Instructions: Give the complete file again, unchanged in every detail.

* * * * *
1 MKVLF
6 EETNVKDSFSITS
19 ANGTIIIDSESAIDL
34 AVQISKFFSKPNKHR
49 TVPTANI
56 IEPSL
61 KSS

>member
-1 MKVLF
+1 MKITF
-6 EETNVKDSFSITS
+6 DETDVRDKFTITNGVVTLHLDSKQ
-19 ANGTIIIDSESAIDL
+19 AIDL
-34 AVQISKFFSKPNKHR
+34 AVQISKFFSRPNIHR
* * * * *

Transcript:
1 MKVLF
6 EETNVKDSFSITS
19 ANGTIIIDSESAIDL
34 AVQISKFFSKPNKHR
49 TVPTANI
56 IEPSL
61 KSS

>member
-1 MKVLF
+1 MKITF
-6 EETNVKDSFSITS
+6 DETDVRDKFTITNGVVTLHLDSKQ
-19 ANGTIIIDSESAIDL
+19 AIDL
-34 AVQISKFFSKPNKHR
+34 AVQISKFFSRPNIHR